The Well-Tempered Ear

Will the public pay for online virtual concerts? Will you? Consider the fate of newspapers

August 23, 2020
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By Jacob Stockinger

More and more local classical musicians and music presenters are moving concerts and music-making to virtual online events, at least for the fall and early winter – and quite possibly for the rest of the season. (Below is Shannon Hall in the Wisconsin Union Theater.)

And although we are still waiting for details, it seems all but certain that many of them will be pay-per-view and require tickets.

True, the move from free streaming to pay-for-view might be very useful in helping performers earn a much-needed living.

But it could also be disastrous – or at least extremely disruptive and disappointing.

Anthony Tommasini (below), the senior music critic for The New York Times, recently wrote a long story defending the move from being free to becoming paid for both livestreams and pre-recorded music concerts.

Tommasini — whose profession demands that he follow wherever the music goes —  thinks it will, or should, work.

Here is a link to his story that includes concerts at The Metropolitan Opera and elsewhere with international stars such as soprano Renée Fleming (beow top) and pianist Daniil Trifonov (below bottom).

https://www.nytimes.com/2020/08/11/arts/music/classical-music-livestream.html

But The Ear isn’t so sure.

For one thing, many listeners might find alternatives. They might like watching outstanding performances of the same works by great and even historical performers on YouTube for free.

They might like exploring their own collections of recordings, or listening to the radio and watching TV, or even making more music as amateurs.

The Ear also suspects that now that the habit of going to live concerts has been interrupted, many people will simply find that they miss going to live performances much less than they thought they would – or than various arts groups hoped they would. (Below is the Wisconsin Chamber Orchestra in a photo by Mike Gorski.)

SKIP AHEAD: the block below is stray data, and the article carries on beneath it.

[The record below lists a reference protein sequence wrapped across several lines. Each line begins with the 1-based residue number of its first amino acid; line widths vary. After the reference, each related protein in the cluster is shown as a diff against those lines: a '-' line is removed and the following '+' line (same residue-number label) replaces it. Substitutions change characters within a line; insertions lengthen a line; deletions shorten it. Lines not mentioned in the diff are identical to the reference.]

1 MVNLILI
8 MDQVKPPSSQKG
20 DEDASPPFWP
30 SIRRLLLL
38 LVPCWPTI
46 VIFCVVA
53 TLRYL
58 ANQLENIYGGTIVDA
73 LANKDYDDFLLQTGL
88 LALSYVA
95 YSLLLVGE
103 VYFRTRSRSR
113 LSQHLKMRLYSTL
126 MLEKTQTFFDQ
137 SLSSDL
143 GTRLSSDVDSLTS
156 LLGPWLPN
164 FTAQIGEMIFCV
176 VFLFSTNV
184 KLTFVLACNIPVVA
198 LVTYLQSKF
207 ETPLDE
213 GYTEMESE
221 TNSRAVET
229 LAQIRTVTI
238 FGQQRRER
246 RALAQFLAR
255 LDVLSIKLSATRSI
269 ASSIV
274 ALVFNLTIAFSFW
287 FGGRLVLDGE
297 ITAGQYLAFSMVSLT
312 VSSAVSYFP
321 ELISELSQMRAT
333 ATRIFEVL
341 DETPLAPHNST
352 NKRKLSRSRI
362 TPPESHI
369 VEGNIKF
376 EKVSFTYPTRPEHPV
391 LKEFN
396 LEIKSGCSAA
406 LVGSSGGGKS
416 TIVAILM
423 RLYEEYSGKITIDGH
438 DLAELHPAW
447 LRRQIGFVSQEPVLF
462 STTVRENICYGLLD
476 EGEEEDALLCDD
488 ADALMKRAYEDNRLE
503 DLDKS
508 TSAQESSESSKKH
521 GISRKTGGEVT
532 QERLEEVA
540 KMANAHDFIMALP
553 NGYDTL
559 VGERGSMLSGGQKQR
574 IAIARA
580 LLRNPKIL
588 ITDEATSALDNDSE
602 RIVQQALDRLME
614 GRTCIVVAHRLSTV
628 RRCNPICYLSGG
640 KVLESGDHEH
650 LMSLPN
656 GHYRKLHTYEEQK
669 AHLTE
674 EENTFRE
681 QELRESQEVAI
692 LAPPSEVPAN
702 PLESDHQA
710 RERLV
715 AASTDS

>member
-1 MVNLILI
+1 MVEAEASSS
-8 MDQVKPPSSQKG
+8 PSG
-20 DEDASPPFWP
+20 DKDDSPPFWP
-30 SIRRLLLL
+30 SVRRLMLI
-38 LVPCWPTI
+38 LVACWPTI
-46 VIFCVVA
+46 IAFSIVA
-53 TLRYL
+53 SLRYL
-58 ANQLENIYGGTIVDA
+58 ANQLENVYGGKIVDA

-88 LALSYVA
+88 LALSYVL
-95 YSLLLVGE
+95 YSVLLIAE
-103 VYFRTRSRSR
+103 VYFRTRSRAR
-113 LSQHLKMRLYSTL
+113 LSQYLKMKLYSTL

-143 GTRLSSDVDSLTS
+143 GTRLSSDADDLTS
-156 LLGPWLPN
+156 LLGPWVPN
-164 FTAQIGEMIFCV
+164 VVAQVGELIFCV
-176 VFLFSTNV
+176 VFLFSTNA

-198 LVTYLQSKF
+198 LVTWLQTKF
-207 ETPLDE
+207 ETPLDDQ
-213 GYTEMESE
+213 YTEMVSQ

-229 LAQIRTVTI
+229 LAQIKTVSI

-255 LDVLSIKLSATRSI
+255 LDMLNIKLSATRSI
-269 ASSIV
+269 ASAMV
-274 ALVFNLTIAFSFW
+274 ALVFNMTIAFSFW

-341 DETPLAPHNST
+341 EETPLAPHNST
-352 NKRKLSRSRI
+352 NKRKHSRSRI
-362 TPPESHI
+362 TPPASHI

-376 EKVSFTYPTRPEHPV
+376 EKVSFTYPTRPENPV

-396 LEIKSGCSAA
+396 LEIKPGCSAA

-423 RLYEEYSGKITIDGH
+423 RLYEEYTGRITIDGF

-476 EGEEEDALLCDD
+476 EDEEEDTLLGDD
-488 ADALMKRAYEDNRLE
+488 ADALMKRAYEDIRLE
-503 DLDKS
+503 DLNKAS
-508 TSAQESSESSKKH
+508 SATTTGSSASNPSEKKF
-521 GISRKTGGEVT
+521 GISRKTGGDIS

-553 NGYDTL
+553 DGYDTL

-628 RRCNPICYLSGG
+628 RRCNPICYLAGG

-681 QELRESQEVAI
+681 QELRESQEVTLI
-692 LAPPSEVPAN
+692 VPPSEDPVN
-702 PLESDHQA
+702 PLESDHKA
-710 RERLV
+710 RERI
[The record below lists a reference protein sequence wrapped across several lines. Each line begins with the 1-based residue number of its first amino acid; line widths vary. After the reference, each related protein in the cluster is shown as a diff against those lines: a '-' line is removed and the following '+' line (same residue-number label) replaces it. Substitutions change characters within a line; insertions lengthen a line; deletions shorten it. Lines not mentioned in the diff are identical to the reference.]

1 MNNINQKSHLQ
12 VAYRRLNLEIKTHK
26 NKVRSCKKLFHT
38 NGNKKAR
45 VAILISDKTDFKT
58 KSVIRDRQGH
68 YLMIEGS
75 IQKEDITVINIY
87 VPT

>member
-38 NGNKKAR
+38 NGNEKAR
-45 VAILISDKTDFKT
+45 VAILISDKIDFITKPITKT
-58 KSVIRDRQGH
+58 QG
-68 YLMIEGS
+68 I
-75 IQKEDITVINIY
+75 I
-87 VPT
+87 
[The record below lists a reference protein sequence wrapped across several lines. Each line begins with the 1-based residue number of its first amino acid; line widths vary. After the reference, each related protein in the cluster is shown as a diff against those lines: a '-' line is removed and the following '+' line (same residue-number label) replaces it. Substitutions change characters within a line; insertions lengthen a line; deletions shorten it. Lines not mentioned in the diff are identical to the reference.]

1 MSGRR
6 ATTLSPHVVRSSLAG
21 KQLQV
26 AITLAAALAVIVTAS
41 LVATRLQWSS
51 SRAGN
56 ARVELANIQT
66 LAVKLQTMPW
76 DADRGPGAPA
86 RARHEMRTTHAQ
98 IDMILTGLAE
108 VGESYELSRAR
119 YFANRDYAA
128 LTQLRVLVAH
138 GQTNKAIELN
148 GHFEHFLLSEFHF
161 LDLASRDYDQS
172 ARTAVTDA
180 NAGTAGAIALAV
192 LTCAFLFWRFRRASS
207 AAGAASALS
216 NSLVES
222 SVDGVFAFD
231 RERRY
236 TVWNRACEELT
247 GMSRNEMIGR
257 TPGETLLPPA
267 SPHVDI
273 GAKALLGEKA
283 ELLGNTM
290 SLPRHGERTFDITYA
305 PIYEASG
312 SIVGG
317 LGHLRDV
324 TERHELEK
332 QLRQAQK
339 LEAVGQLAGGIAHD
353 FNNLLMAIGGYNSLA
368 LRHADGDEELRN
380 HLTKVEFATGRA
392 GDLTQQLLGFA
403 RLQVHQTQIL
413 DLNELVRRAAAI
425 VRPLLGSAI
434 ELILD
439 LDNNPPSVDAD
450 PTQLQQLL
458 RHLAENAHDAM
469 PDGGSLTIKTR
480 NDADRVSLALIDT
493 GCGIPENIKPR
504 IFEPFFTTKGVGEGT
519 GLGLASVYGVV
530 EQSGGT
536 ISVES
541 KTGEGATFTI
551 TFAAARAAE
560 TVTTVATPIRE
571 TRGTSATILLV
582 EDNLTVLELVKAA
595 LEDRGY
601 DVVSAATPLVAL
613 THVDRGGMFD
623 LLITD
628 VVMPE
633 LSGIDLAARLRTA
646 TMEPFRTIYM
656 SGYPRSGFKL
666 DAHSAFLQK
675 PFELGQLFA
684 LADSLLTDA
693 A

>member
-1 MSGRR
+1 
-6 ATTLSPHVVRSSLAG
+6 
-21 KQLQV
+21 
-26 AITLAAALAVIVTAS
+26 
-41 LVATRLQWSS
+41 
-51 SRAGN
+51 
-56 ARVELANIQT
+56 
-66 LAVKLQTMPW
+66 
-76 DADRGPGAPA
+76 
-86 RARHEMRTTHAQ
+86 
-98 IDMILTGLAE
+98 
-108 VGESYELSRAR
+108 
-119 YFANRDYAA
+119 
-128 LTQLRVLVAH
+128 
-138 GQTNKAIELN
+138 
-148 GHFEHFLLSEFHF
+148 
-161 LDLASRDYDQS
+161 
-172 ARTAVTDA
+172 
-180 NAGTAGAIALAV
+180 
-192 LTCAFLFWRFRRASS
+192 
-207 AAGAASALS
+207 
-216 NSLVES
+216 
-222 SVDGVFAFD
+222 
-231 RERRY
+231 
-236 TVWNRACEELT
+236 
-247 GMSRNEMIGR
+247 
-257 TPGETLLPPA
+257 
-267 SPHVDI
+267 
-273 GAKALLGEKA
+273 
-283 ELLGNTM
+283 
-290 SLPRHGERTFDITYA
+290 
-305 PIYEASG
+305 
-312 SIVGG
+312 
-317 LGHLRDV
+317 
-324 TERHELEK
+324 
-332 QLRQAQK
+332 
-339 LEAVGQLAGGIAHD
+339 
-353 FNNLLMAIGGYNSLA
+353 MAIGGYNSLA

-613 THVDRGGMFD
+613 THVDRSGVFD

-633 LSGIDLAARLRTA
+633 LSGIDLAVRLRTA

In addition, even since the coronavirus pandemic lockdown last March, listeners have become used to the free events that many organizations offered if only to keep a presence in the public’s mind.

The strategy was understandable and made sense at the time.

But The Ear thinks of what happened with newspapers.

In the early days of the internet, newspapers offered online stories for free, as a kind of extra attraction or added benefit to secure subscribers.

But as the newspapers lost both advertisers and subscribers and tried to “monetize” their online editions, they found that the horse was already out of the barn.

Many viewers did indeed subscribe to digital editions, but many others abandoned newspapers and instead turned to free online media for their news.

So what will happen in cases less prestigious than what Tommasini describes?

What do you think?

Will local pay-per-view concerts, perhaps with bigger volume if lower individual ticket prices, be successful?

Will you pay to “attend” such virtual online events?

The Ear wants to hear.


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Classical music: The Met just canceled its entire fall opera season. Can local groups be far behind?

June 3, 2020
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By Jacob Stockinger

The question has weighed on The Ear ever since local groups started announcing their new concert seasons.

Will audiences – especially older and more vulnerable ones — be ready to risk venturing into crowds of 500, 1,000 or 2,000 people without an effective treatment or vaccine for global pandemic of the coronavirus (below) and the growing number of deaths from COVID-19?

Now such suspicions have been supported or even confirmed by news that the world-famous Metropolitan Opera (below), at Lincoln Center in New York City, has just canceled all of its live fall productions.

It cited concerns about the safety of both the public and the performers. And its reasoning makes sense — even though it is estimated that the Met will lose up to $100 million. It is hard or impossible in concert halls and on stages (below is a photo of the Met’s stage) to use masks and maintain social distancing.

All in all, it sounds all too familiar, similar to the reasons given for cancellations this past winter and spring, and even this summer.

Here’s a link about the Met cancellation, with lots of details and quotes, in The New York Times: https://www.nytimes.com/2020/06/01/arts/music/metropolitan-opera-cancels-season-virus.html

Locally, it seemed like the show might go on when many groups – despite the public health crisis growing worse — went ahead and started announcing their fall seasons or even an event this summer, as in the case of the Wisconsin Chamber Orchestra’s Concerts on the Square, which were postponed by a month.